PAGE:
By Steve Lichtenstein
» More Columns
Given all the gushing the Nets have heaped upon center Jarrett Allen from the day they selected him with the 20th overall pick in June’s draft through the first few months of his rookie season, I felt the need to get my eyes checked.
“With the really good ones, you know right away,” Nets coach Kenny Atkinson said of Allen following the injury-depleted Nets’ 116-108 home victory over Philadelphia on Wednesday.
What were Atkinson and general manager Sean Marks seeing that I was missing?
Sure, the athleticism from the 6-foot 11 Allen lent itself to highlight-reel plays every now and then, from impressive blocked shots to emphatic dunks. On the other hand, I’ve often felt the Nets, in their primary mission of development, tend to emphasize such moments (they call them “small victories”) over the whole picture, as in how much a given player contributes to wins or losses.
Through December, Brooklyn was terrible with Allen on the court. His minus-7.4 rating per 100 possessions was worse than anyone who played at least 20 of the team’s first 36 games except useless center Timofey Mozgov.
If Allen could bulk up from his listed 234 pounds to handle the league’s physicality, if he could develop even a short-range game (he converted an egregiously low 36 percent of his first 50 layups while also blowing 6 of 34 dunks), and then expand his range so as to not clog the club’s spacing, then maybe the Nets had something.
If, if, if.
I was willing to give him time. He’s only 19.
In this case, however, necessity has sped up development. A stint with the Nets’ Long Island G-League affiliate could never even be contemplated.
First Mozgov and then Tyler Zeller played their way out of the Nets’ center rotation. Jahlil Okafor, who was acquired in a Dec. 7 trade with Philadelphia, has been eased into the picture, to say the least. He is averaging just 13 minutes per game.
Enter Allen, who has seen his responsibilities grow over the course of the season to the point that he started the Nets’ last two contests, including Tuesday’s 111-95 loss at the Knicks.
Make no mistake, Allen earned the promotion with a significant uptick in his offensive production throughout January. After scoring on 11 of his 12 shots from the floor over these last two games, Allen finished the month with a 72.2 percent field goal percentage, the highest of any Net with at least 70 attempts in a month since the 1983-84 season, per the Nets PR department.
Against the 76ers, Allen recorded career highs in rebounds (12), assists (three) and free throws made (six) while tying his career high with 16 points.
Still, this will truly be a trial by fire, as evidenced by Allen often getting overpowered by the likes of New York’s Enes Kanter and Philadelphia’s Joel Embiid. The Nets were hammered on the boards when Allen was on the floor — the team’s defensive rebounding percentage dropped from 83.3 percent with other centers to 75 percent with Allen in the last two games.
He committed six turnovers, including a potentially costly one with 1:03 remaining Wednesday when his rebound of Robert Covington’s missed free throw was stripped by Philadelphia’s Ben Simmons. Fortunately, Quincy Acy hustled over to snuff Dario Saric’s ensuing layup attempt that could have cut Brooklyn’s lead to just three points. Spencer Dinwiddie grabbed the loose ball and then the Nets, who played without starting forward Rondae Hollis-Jefferson and sixth man Caris LeVert, proceeded to ice the game from the free-throw line.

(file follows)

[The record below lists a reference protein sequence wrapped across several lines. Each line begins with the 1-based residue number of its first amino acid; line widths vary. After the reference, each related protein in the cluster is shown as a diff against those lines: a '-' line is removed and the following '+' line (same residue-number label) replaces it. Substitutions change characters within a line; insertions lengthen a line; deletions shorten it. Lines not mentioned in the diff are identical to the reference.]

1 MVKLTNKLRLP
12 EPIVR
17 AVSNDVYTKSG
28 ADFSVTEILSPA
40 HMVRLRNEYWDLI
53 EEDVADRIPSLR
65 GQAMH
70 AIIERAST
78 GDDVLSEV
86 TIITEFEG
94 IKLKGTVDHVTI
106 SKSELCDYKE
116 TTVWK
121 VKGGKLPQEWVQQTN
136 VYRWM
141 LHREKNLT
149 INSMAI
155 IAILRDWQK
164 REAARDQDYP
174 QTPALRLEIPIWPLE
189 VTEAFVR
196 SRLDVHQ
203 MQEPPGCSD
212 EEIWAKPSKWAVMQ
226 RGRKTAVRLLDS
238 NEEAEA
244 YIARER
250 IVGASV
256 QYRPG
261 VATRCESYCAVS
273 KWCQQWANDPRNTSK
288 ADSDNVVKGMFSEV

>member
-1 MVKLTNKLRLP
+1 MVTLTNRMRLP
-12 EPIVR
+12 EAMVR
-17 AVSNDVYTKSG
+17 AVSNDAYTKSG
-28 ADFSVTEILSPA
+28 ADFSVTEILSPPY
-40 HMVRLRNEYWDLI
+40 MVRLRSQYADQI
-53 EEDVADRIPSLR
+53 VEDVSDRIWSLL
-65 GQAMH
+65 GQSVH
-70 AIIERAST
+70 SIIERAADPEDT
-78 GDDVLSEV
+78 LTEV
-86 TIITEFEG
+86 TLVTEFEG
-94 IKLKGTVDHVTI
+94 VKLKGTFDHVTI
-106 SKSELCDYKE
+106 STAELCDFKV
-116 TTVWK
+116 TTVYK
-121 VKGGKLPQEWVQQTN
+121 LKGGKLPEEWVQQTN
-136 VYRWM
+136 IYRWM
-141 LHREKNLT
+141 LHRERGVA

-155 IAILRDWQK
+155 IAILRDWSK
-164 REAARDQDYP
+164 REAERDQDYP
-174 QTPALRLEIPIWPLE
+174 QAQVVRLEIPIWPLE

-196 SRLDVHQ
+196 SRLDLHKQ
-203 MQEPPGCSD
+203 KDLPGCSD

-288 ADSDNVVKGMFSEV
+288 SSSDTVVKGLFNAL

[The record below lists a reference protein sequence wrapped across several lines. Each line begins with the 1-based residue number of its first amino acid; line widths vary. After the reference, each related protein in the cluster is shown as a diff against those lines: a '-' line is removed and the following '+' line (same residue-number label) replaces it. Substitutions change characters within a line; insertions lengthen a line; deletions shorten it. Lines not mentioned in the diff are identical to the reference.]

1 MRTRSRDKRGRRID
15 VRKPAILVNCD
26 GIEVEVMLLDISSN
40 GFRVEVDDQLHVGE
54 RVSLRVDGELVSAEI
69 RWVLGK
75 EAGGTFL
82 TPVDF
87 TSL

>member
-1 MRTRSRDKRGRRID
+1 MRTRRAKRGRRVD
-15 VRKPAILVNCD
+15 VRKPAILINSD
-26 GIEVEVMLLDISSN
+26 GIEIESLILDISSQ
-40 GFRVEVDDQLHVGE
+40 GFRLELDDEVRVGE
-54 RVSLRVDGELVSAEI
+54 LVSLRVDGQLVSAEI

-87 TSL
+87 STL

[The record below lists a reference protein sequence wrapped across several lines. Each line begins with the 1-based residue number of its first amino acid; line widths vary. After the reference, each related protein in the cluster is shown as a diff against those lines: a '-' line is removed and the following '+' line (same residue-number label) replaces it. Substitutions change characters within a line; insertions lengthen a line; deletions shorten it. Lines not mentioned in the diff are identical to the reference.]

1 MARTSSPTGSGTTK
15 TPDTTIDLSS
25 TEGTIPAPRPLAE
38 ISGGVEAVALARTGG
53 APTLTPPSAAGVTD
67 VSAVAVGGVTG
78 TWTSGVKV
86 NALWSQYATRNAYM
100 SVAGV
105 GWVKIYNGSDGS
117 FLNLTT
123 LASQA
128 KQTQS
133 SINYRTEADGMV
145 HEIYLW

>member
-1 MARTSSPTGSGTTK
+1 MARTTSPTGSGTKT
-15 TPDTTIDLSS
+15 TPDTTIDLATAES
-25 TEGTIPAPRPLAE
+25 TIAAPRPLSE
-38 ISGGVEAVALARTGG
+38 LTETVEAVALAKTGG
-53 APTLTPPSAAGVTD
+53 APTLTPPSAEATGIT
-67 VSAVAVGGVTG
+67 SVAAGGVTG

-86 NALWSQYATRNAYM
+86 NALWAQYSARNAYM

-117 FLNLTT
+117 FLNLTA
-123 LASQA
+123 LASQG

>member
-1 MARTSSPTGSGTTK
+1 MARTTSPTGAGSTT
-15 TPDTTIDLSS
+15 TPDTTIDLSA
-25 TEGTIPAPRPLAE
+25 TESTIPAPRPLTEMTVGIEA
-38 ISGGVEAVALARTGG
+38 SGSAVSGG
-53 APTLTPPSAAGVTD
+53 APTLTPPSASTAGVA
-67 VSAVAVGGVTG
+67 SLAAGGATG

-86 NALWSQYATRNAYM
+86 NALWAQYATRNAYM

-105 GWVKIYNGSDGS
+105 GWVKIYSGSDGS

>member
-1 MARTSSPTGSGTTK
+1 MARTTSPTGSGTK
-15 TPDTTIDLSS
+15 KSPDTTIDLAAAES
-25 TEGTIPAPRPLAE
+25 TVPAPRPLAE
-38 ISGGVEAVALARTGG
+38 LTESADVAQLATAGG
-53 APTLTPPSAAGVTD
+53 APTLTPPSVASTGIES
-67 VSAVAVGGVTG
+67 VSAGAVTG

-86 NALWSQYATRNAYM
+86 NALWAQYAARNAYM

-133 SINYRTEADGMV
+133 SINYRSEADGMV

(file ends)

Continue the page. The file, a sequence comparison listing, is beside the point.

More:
“I thought he fought,” Atkinson said of Allen’s matchup down the stretch with the elite Embiid. “We did not want to send double teams, we did not want to front (Embiid) — we did not want to leave those 3-point shooters — and (Embiid) had to work for every point. Obviously, he’s got to get stronger, but he competed his tail off.”
Offensively, Allen has been having success adding to his repertoire. He can hook with either hand, and he has at least been efficient (59 percent, including 1-for-1 from behind the left corner 3-point line) from outside the restricted area in January.
“I take pride on defense,” Allen said. “So when my defense is going good, it lets me do things on offense. We work on (offensive moves in practice) in small chunks. We don’t really work on the whole sets of moves. I try to piece every type of move together that I could use in the post.”
The capacity to make these kind of improvements is what caught the Nets’ eye when they scouted Allen’s sole season at Texas.
“He’s got a maturity about him that most 20-year olds don’t have,” Atkinson said. “He’s a really smart kid. You tell him one thing or give him a coaching point — we were upset with him for shooting too many of those floaters in the pick-and-roll, and now he’s just trying to get in there, get closer to the rim and shoot jump hooks and trying to dunk everything and taking higher percentage shots. As he gets stronger, he’s going to be really good. He was a poor free-throw shooter coming in to us, and I think he’s in the 76 or 77 percent (76.1). It’s great to see.”
I was right to be skeptical about the Nets’ initial hype regarding Allen. After seeing the literal and figurative leaps he has made this season, I would be right to be less so now.
For a FAN’s perspective of the Nets, Jets and the NHL, follow Steve on Twitter @SteveLichtenst1